Regarding the Solomon Islands issue, despite what appears to be a major setback, Chairperson of the TSM Working Group and Permanent Secretary of the Ministry of Women, Youth and Children Affairs still stand tall by emphasizing that this is not the end of the Temporary Special Measures campaign. Her group will look at new strategies to lead their work in how best to get to the 10 reserved seats.

Let us put this issue to rest now because the decision already reached. No matter how may times the TSM try to pursue and push it forward, the decision still stand: No means No; full stop. The decision cannot be reversed. No matter whatever course of action and direction they may take, it will go through the same process again.

All in all, thats what democracy is all about; the decision always based on the majority. Issues which stir nation-wide debate (like the reserved seats for women) must be discussed and debated at length so that responsible authorities could have adequate information and see both sides of the picture from public perspective before decision can be reached.

And so, though the Working Group is yet to receive official feedback from Caucus regarding the decision, it is highly likely that the outcome will remain the same: 'Sorry women, No 10 Reserved seats, the House already reach its maximum carrying capacity, may be next time. Good try'.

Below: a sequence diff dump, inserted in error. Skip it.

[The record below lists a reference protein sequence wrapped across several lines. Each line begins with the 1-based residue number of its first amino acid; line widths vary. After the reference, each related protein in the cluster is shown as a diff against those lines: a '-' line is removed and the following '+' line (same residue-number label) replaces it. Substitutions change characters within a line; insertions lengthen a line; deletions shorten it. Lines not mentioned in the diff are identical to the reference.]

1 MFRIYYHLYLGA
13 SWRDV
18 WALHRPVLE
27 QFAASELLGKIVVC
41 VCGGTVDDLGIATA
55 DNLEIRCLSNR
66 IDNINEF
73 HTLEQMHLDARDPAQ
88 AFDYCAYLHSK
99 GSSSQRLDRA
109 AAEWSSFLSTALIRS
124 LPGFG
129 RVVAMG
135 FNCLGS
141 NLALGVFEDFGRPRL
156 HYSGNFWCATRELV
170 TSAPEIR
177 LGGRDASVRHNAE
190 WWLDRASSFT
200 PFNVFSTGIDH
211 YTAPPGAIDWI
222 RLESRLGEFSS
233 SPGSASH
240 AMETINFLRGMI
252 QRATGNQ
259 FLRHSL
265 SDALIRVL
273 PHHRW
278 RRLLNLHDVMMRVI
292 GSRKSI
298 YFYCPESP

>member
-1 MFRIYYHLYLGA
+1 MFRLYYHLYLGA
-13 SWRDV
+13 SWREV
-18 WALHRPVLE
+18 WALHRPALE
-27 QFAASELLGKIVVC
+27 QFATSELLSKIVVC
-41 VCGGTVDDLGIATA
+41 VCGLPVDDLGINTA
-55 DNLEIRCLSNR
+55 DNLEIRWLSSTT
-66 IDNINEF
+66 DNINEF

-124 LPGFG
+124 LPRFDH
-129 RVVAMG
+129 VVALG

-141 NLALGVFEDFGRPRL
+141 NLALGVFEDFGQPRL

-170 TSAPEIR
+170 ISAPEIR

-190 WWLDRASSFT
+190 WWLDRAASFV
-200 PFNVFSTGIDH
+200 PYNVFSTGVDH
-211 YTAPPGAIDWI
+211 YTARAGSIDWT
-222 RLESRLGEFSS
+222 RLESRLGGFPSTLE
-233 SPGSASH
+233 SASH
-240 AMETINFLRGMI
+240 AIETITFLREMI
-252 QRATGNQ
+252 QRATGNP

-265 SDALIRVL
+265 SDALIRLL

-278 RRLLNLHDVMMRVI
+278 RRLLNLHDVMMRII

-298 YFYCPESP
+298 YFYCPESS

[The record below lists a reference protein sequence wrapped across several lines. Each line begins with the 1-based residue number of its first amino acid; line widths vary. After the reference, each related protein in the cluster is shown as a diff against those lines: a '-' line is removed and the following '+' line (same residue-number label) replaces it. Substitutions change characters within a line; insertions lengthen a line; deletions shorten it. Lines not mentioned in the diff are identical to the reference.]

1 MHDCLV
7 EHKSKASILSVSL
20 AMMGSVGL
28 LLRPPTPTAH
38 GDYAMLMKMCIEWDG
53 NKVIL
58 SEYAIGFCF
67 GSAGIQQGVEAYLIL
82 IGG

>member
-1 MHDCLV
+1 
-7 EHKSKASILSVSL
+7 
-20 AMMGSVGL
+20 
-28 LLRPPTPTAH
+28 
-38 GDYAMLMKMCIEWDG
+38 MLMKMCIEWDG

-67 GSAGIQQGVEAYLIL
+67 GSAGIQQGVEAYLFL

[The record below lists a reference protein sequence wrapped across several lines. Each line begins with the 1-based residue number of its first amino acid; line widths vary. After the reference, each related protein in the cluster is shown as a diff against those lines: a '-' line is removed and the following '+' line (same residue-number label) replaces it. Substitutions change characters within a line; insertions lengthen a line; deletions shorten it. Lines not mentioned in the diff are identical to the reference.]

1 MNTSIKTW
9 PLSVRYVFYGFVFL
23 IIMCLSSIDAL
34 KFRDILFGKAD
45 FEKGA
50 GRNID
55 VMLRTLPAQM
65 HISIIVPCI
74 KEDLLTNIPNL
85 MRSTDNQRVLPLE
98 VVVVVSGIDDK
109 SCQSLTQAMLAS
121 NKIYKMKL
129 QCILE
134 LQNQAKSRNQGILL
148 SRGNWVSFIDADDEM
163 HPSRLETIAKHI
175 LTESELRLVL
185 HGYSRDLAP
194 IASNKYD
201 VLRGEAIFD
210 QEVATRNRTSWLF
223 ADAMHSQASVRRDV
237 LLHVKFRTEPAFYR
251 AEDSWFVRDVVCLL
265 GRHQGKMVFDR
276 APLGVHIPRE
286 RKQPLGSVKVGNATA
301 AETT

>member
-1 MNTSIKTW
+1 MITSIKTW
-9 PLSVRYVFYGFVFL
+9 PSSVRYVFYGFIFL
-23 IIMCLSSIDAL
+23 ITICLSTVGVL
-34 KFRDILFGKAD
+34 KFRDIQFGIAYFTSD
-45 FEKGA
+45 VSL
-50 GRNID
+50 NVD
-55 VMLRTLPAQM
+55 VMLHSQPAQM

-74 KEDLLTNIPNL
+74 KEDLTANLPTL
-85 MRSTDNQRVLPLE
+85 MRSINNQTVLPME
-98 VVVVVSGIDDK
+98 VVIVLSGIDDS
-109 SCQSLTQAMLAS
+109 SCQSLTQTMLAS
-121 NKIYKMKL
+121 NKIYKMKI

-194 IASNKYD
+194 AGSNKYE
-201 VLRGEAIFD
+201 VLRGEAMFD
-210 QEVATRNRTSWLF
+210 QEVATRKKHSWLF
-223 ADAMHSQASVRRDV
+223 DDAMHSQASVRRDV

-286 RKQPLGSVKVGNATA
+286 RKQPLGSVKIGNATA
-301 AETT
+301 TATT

To the conservatives, its a sigh of relief, and to the TSM Working Group, other strategies and measures have to be implemented and put in place inorder for the 10 seats to be reserved for the women elites who are overwhelmingly behind the move.

To conclude, we are right now in a wait and see situation. Lets wait and see what will be their new strategies in how to get the 10 reserved seats. Who knows, the number might increase to 20 with their up coming strategies.

Good try TSM Working Group.

ASA

Disclaimer: The views and opinions expressed in this letter/article are those of Danny Asa and do not necessarily reflect the official policy or position of Solomon Times Online.

Other Letters to the Editor All Letters
By STEVE BANI Vura Heights, East Honiara
By GEOFFREY MAURIASI USP, Lacuala Campus, Fiji
By CHARLES KOULI Gizo, Western Province